Looky, a wild HTML!

Created: 01 October 2019

Updated: 03 September 2023

Here at last

So, after far too long, we are here. A mostly-functional website, that I have not tested on a single iOS device which may prove to be problematic

Note to self, test on an iPhone or something

For the past six months or so I’ve looked at myself with a full stack of irony knowing that I, a web developer, do not have my own website. Or well, not one I’d actually want anyone to see (*cough cough* I’m talking to you, Weebly)

The Design Process

Well, the design process, especially when you’re trying to satisfy your unattainable standard of perfection, can be difficult. I actually ran through a shocking number of iterations and end-to-end redesigns but I just could not seem to find something that satisfied me. Until one day, it all just sort of hit me at once

None of this nonsensical “cards and shadows” drama, no random floopy animations, none of that, just a blank slate, with some text and imagery.

I think I have a fair stock of those

Design v1

The first iteration that I have saved is this one, I had big dreams, there were going to be things moving all over the place, I was going to break the norm with horizontal scrolling, and just basically turn the site into a slide-show. But I didn’t like the lack of fluidity with the overall design. Regardless, here are the first few screens:

During this initial phase I had sort figured out what my key goals were:

  1. Unique experience on every device.
  2. Unobtrusive elements
  3. Clean lines
  4. I needed to take emphasis away from the design, and onto the content

Basically, I wanted something basic

By now I had decided on the three most important things, #E44D90, Montserrat, and Nova Mono, but there’s still a lot I was unsure of

Design v2

This version mostly morphed out of the first one, I was trying to address two things primarily

  1. How can I not confuse people
  2. Actually yeah, just the first thing

Personally, I hate this design. But It was definitely valuable in telling me what I didn’t want this site to be

I’ve always disliked cards, and abusing it the way I was in that further deepened my hate. I felt kind of like “Well if everyone else does it, maybe I should give it a shot?”, to be fair it’s probably not the cards, it’s me

Design v3

This is what you’re seeing now (Assuming you’re reading this in October 2019) I love how this design places a strong emphasis on the imagery and text, there isn’t really much else in the way of it aside from occasional underline. Simplicity

I addressed my remaining goals by sticking to a basic site layout with a fairly aggressive grid to deliver interesting layouts for different devices

That being said, and my heart being content. It was time to code

The “Bashing your head against a wall” Process

I used React - Why? Because I used React. Sure, I could have went the Server-Side route and made sure I was sending normal HTML to people, but I wanted a sustainable component library that I could develop as well as super-quick responsiveness on the client, and from experience, I knew I could knock this out fastest with React. That being said, I kind of wish I had looked at setting up pre-rendering before I started, because I feel like it’s going to be admin to add after (will basically need to refactor out all the <Suspense/>) tags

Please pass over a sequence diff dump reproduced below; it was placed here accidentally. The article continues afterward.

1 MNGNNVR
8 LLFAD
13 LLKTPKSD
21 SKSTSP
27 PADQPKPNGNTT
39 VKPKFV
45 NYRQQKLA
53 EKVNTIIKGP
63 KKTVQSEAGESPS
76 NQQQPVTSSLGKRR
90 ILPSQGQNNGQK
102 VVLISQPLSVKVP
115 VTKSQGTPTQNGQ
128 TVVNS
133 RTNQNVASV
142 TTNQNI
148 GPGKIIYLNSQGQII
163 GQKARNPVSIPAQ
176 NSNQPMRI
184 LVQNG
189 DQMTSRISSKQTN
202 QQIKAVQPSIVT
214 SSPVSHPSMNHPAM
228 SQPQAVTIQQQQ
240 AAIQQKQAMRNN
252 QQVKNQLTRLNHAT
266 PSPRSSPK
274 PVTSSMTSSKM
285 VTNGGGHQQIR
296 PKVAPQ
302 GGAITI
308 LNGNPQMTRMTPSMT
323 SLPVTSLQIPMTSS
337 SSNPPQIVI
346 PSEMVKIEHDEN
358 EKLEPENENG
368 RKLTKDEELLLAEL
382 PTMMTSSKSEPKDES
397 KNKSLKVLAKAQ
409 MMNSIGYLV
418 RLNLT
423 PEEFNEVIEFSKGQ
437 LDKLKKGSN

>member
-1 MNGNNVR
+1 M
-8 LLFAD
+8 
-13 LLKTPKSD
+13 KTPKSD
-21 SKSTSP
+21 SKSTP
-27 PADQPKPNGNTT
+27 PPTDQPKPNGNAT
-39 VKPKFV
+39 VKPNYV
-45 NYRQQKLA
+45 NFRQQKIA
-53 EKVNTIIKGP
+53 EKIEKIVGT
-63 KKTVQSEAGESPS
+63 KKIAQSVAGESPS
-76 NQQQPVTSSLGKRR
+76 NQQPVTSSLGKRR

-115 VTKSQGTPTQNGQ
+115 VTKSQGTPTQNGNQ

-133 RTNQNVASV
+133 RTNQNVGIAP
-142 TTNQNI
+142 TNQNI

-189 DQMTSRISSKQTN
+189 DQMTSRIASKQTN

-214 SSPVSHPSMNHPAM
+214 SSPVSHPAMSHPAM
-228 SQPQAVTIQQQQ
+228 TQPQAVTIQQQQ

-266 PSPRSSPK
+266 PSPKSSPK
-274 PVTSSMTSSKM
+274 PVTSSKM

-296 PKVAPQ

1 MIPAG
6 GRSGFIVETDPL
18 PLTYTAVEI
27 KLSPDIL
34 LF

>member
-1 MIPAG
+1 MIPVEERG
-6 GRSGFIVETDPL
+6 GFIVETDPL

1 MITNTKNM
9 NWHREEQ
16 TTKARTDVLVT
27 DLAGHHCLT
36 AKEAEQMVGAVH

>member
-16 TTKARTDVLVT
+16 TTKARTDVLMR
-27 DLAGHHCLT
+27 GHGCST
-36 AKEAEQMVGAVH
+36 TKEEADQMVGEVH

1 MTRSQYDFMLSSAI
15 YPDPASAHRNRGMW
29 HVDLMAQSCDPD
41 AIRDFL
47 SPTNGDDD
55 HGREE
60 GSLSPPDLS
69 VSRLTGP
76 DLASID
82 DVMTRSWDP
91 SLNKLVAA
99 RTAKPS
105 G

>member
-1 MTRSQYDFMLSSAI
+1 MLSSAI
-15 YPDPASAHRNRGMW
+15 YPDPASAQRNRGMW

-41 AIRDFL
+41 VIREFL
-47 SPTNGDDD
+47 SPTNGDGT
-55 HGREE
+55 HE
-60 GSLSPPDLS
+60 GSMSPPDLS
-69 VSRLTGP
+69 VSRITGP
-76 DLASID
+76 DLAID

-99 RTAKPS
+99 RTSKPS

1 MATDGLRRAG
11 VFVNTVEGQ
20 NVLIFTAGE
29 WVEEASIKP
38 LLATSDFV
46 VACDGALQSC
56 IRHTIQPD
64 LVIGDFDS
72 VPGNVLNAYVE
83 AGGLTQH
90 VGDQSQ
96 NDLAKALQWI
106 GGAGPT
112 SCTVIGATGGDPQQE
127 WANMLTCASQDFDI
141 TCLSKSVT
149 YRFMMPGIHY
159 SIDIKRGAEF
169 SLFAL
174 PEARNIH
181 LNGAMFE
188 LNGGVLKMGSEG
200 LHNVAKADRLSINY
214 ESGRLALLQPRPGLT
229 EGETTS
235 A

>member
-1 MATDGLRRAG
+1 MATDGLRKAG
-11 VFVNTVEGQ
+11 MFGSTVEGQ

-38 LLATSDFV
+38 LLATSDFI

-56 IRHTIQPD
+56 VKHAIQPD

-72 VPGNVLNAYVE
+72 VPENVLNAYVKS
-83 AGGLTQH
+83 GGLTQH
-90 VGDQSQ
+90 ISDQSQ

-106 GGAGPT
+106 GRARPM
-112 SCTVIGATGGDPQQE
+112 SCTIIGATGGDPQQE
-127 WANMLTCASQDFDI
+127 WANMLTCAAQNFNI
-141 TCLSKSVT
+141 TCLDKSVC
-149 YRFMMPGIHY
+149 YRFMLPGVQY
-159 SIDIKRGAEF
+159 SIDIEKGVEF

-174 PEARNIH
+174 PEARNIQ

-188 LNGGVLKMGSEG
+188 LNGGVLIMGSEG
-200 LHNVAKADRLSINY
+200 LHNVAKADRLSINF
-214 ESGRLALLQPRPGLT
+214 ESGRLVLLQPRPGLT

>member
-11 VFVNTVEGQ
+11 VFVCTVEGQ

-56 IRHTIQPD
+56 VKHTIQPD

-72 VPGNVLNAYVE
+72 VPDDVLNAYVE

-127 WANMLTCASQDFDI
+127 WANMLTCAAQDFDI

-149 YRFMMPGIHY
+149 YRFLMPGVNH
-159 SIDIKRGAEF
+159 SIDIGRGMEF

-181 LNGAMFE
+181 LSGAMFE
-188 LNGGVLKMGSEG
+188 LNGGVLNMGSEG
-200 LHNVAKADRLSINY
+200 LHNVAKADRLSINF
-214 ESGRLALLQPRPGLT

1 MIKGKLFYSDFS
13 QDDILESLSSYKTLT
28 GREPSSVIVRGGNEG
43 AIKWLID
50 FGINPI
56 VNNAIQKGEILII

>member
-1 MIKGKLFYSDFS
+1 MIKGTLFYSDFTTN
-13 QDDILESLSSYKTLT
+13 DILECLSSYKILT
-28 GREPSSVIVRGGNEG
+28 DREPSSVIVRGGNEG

Now, as any front-end developer should know in 2019, you gotta start with npx create-react-app my-app and after about three years of node_modules you’re ready to go

Content Management System?

I’m not going to go into the details of the development because there isn’t really anything too fancy going on here - the site is mostly static anyway. I will however just talk about the Content Management System

Well …, I think it depends on your view of a CMS. I really didn’t want to go overkill on this so I’m making use of a fairly simple system. Each post consists of a post.md and a post.json file

The .md file is the Markdown file, it’s the file that I write in as I write the post, and potentially every post in future

The .json file is also very simple at the moment and contains some metadata for the post such as the title and the date. I made this separation so that I would not have to get funky with my file processing, and I’m fairly happy with it

To process and render the Markdown I’m using a library that I fell in love with just over a year ago called Showdown.js, and to add syntax highlighting I’m using some flavour of Highlight.js

I’ve then simply rendered the content by fetching it from the Folder-cms and passing it through a Markdown Component

import React from 'react'
import { Converter } from 'showdown'
import * as showdownHighlighter from 'showdown-highlight'

import './Markdown.css'

const convertMarkdownToHtml = (text) => {
  const converter = new Converter({
    headerLevelStart: 2,
    parseImgDimensions: true,
    extensions: [showdownHighlighter],
  const html = converter.makeHtml(text)
  return html
const Markdown = ({ text }) => (
    dangerouslySetInnerHTML={{ __html: convertMarkdownToHtml(text) }}

export default Markdown

And that’s pretty much it. It gets rendered into the page you’re looking at now and that’s all it takes really. It’s a bit of a shame that my syntax highlighting CSS theme doesn’t really do justice on JS, another TODO I suppose


There were a couple of new things I learnt during this entire process, simple little things really like how to change the colour of the scrolly thing on your browser, or how to put together a mildly-reasonable file system to store the posts, but more than anything I enjoyed being able to just take something from pure concept to a final build that lines up pretty well with my initial vision

That’s all for now, stay tuned, lots more to come. But in the mean time take a look around, let me know what bugs you find (as I said, very untested)

Nabeel Valley